However, where I live almost anything of that nature requires money. I've paid for every retreat, spiritual conference, ceremony, reading I ever had. Come to think of it, the sweat lodge was the least expensive. There was only one exception - I've asked for a reading from this woman in England. She was working with Lemurian crystals and I was just drawn to have a reading with her. For some reason my payment didn't go through, and I couldn't figure out how to send her money. But she said: don't worry about it, I'm gonna do a reading for you anyway, they told me you needed it.

        So in my experience everyone charges something...You're right, it's not the amount, it's the principle. But what can you do?

        I also hope that I get the opportunity to experience Inipi with someone who Pours for the goodness of Pouring, I really do! But true altruism is hard to come by. Spirituality is a philosophy, a way of life, and sometimes an occupation. If this is how a person chooses to make a living, does it mean it diminishes them spiritually? I don't know. I do agree though that money shouldn't be involved in spiritual endeavors of the highest nature.



      • kalinin1158 profile image

        Lana Adler 15 months ago from California

        Thank you Tonita!

        IVhunter, you're absolutely right. Thanks for stopping by!

      • kalinin1158 profile image

        Lana Adler 15 months ago from California

        Hi Aewess,

        the next sweat lodge ceremony will take place on March 18, Saturday at 10 AM - 5 PM. It's not part of the retreat as far as I know, location is at Madre Grande Monastery

        2260 Lucky Six Truck Trail, Dulzura, California 91917. You don't need to sign up in advance. I'll put the link to the FB page here, if HP lets me:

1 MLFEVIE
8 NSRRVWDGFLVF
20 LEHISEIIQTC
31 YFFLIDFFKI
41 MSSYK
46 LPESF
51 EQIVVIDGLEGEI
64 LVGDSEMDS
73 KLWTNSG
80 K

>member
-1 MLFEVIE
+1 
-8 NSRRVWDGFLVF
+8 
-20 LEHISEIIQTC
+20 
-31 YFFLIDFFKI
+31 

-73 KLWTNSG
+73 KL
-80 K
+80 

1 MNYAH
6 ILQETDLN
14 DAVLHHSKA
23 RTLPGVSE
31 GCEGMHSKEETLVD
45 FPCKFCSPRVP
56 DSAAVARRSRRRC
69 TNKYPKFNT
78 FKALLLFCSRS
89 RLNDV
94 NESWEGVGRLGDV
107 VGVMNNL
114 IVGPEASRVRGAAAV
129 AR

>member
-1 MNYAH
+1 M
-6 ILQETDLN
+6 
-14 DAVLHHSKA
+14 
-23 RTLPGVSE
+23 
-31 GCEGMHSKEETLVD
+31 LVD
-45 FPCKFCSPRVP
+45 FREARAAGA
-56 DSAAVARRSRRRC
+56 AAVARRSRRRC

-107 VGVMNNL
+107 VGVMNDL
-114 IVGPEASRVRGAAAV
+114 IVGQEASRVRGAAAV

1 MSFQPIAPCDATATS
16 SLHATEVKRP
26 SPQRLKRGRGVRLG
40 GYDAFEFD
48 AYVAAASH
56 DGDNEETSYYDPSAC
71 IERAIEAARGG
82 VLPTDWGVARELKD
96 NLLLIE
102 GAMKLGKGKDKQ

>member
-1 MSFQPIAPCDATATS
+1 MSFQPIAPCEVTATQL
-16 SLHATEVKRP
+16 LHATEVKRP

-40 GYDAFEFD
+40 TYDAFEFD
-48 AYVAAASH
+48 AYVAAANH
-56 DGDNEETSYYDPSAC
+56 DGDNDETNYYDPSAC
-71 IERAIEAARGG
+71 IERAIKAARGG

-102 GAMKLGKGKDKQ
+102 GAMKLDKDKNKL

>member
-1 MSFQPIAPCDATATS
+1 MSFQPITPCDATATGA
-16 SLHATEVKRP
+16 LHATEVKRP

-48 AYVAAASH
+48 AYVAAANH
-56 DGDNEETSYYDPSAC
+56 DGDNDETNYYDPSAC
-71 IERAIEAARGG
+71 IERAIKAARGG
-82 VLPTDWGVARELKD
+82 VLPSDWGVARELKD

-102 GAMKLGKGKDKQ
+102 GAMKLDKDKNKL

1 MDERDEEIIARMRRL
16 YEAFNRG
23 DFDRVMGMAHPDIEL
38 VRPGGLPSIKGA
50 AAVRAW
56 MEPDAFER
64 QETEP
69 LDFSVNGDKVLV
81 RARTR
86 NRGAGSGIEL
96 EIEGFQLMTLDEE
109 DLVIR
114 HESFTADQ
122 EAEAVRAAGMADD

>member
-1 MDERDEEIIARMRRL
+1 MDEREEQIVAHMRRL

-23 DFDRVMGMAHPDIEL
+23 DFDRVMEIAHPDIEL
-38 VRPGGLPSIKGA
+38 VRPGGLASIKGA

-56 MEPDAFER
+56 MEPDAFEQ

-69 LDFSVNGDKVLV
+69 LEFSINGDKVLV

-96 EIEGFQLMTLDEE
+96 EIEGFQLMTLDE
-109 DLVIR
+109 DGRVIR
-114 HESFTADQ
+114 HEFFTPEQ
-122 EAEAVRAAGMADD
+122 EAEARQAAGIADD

• profile image

        Tonita 15 months ago

        I love this story thank you

      • profile image

        IVhunter 15 months ago

        Great article. Women didn't traditionally participate in the sweat simply because they didn't need to. Women purify themselves naturally every month...

      • profile image

        aewess 15 months ago

        Can you tell me when the next sweat lodge ceremony will be happening and how to sign up? I tried to look on the website you suggested but they list only retreats. Was your experience a part of a retreat?

      • profile image

        Wasichu Wacanta 16 months ago

        Hau Lana

        I do appreciate the humility and respect that you display in your post, and without trying to be condescending in any way, I would like to point out a few things that I find to be objectionable and, quite frankly, Cultural and Spiritual misappropriation.

        As someone who has been Lakota Red Road for over 24 years, I have NEVER paid an "admission" fee to Pray in Inipi. I have been Pouring for almost 10 years, and I NEVER charge anything (other than a pouch of Tobacco if people can afford it), and we have Ceremony at least once a month. People who come to pray here at Chanku Luta Inipi have offered me money, but I will not accept it, and instead ask them to bring Sage, Sweetgrass, Cedar, Inyans (Stones), some wood, or anything else that they can that we use in Inipi. Inipi does not belong to anyone, so how can you charge for something that already belongs to the Oyate (People)? When the Sacred White Buffalo Calf Woman brought the Seven Sacred Rites, of which Inipi is one, to the Lakota Oyate, she did not attach a bill to them. I see no difference between paying james ray $10,000 for a "spiritual warrior" sweat lodge and paying Hawk Moon $60.00 ($900.00 if there were 15 people, which is about what I spend on wood in 2 years). This is something that is non-negotiable with all the Lakota Oyate and others I have Prayed with, at Wounded Knee, Denver, and Boulder. The amount is not what is in question; the paying of any sum for someone to Pour for you is, and it is a great honor and responsibility to be asked to do this for the Oyate, and money should never be involved.